Psychology Midterm Review

Psychology Midterm Review - Dean Spann Psychology Review...

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Dean Spann September 1, 2010 Psychology Review Chapter 5- The Neural Control of Behavior I. Neurons: Cells That Create The Mind A. Neurons a. Nerve Cells B. Central Nervous System a. Composed of the brain and the spinal cord C. Peripheral Nervous System a. Composed of nerves a. Bundles of many neurons—or a bundle consisting of the axons of many neurons. b. Nerves connect the central nervous system to the body’s sensory organs, muscles, and glands. D. 3 types of Neurons a. Sensory neurons a. Carry information from sensory organs into the central nervous system. b. Motor neurons a. Carry messages out from the central nervous system to operate muscles and glands c. Interneurons a. Exist within the CNS b. Carry messages from one set of neurons to another c. Vastly outnumber the other types of neurons d. Make sense of the input that comes from sensory neurons, generate all our mental experiences, and signal motor neurons to cause action
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E. Parts of the neuron a. Cell body – contains the cell nucleus b. Dendrites – thin, tubelike extensions that branch extensively and function to receive input to the neuron. c. Axon – Thin, tubelike extension from the cell body. Carries messages to other neurons. Can extend from as far as your spinal cord to your feet. d. Axon terminal – Release chemical transmitter molecules onto other neurons. e. Myelin sheath – Surrounds the axons of some neurons. Helps catalyze the movement of neural impulses along the axon. F. How Neurons Send Messages Down Their Axons a. Action potentials – Neural impulses, the all-or noting electrical bursts that begins at one end of the axon of a neuron and move along the axon to the other end. b. Motor Neurons/ Interneurons – AP triggered at the junction between the cell body and the axon. Travel to axon terminal. c. Sensory neurons – triggered at the dendritic end of the axon and travel through or past the cell body to the axon terminals. d. Neurons vary intensity by manipulating the rate of producing action potentials. G. The Resting Neuron has a Constant Electrical Charge Across Its Membrane a. Cell membrane – encloses each neuron and permits only certain chemicals to flow into and out of the cell. b. More negatively charged particles lie on the inside of the cell than on the outside.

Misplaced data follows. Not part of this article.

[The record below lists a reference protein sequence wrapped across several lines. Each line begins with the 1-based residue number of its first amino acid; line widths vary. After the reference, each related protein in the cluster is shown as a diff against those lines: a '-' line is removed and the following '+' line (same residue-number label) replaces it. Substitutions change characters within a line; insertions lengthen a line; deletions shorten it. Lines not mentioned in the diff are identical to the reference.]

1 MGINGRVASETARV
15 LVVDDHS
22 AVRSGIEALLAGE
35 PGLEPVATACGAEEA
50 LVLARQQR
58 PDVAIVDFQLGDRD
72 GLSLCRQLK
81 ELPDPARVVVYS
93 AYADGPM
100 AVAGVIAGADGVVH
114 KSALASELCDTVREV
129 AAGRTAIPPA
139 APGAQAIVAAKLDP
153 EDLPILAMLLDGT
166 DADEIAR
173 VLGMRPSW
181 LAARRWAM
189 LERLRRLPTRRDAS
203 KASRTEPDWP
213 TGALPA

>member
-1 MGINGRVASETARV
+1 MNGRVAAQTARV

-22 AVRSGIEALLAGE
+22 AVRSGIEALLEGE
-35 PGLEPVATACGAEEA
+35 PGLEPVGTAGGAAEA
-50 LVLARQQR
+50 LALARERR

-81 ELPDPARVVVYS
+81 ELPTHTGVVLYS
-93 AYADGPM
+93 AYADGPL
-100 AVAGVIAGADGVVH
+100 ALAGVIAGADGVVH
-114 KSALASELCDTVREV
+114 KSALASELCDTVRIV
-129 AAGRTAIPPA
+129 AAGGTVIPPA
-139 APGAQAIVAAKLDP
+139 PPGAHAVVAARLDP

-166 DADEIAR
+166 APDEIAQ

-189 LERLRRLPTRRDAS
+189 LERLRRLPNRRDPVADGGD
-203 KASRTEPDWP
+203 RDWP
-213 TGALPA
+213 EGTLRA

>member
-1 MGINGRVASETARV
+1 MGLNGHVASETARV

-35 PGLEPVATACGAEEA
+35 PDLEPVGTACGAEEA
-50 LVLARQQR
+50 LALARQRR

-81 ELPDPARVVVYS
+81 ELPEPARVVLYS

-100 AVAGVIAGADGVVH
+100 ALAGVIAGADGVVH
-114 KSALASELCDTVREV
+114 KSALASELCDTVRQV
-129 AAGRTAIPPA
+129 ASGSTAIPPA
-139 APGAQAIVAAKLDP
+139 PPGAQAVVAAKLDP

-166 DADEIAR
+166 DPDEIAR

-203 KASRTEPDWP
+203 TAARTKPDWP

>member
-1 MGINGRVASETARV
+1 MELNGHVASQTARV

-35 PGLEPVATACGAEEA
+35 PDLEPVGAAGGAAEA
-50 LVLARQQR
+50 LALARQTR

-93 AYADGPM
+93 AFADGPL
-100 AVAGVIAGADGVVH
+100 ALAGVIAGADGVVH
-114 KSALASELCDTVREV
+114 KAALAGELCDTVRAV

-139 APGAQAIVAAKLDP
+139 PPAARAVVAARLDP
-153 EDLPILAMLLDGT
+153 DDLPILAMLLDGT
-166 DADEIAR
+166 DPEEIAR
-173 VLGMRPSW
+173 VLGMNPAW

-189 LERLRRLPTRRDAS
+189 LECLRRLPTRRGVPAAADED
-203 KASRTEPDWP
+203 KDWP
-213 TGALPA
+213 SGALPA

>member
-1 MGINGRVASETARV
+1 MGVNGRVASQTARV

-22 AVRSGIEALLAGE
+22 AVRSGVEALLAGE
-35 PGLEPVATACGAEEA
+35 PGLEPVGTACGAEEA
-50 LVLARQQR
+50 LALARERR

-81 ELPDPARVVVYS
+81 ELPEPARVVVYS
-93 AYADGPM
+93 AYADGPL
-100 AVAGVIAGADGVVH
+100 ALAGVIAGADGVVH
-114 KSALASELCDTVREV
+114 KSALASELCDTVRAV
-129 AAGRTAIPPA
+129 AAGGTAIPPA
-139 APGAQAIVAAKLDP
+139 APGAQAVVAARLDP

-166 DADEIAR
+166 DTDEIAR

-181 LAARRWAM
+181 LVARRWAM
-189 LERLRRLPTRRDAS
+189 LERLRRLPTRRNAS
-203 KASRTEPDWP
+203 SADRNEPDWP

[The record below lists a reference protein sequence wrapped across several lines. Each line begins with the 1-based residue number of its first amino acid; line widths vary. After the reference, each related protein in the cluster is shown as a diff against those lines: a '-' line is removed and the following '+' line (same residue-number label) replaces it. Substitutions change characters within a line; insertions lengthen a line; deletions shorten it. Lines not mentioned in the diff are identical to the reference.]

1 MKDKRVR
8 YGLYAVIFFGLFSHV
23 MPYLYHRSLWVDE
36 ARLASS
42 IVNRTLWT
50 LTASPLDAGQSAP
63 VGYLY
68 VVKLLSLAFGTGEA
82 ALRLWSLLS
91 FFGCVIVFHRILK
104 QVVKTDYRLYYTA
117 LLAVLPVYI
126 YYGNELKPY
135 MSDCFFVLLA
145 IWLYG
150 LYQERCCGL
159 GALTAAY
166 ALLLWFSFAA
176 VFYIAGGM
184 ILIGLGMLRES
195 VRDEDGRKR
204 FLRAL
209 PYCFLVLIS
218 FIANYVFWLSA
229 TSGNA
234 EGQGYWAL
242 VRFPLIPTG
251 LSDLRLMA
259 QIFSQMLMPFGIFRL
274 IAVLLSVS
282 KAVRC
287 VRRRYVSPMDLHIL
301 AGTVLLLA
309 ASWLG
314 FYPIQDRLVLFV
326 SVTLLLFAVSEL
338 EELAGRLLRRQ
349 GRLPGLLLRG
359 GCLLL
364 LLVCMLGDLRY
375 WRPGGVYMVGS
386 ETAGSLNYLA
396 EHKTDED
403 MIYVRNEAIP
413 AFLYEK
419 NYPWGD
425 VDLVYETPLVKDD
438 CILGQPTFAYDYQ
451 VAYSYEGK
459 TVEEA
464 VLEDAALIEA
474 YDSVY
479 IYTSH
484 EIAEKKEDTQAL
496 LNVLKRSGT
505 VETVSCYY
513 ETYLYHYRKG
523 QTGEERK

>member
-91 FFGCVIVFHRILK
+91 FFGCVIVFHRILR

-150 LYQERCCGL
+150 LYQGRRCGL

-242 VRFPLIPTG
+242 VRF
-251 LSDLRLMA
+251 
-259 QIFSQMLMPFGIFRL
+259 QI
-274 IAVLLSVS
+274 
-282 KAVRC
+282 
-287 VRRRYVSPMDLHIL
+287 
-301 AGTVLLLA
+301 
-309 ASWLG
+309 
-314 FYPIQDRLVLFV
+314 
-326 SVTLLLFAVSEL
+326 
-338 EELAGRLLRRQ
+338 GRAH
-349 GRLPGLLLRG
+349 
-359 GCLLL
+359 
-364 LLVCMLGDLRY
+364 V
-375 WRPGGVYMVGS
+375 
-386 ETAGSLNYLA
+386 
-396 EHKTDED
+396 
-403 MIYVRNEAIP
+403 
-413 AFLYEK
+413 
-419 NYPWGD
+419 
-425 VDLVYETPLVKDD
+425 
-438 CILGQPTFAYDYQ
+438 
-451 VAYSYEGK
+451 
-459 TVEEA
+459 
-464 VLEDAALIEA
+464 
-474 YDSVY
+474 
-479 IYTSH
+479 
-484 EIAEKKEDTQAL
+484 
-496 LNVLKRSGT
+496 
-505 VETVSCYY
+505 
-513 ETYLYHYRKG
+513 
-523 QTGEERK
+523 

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a. Results in an electrical imbalance across the membrane. This is called a resting potential. b. Resting potential – the source of electrical energy that makes an action potential possible. H. The Action Potential Derives from a Brief Change in Membrane Permeability a. Depolarization and repolarization of action potential a. Sodium moves into the axon making it more positive inside. b. Potassium moves out of the axon, reestablishing the resting potential. c.
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Psychology Midterm Review - Dean Spann Psychology Review...

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